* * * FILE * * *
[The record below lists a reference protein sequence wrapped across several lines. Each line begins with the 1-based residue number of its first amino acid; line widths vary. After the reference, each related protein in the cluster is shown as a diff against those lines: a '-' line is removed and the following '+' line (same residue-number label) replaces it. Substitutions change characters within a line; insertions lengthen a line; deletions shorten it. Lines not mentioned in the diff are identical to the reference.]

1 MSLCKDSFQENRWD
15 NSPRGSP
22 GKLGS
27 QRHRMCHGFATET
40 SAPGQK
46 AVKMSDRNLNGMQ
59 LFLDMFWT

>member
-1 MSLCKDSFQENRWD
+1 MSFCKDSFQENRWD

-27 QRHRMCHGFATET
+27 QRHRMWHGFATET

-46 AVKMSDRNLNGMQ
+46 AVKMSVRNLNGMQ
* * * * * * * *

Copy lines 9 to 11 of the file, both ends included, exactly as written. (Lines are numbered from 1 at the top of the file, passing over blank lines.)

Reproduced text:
>member
-1 MSLCKDSFQENRWD
+1 MSFCKDSFQENRWD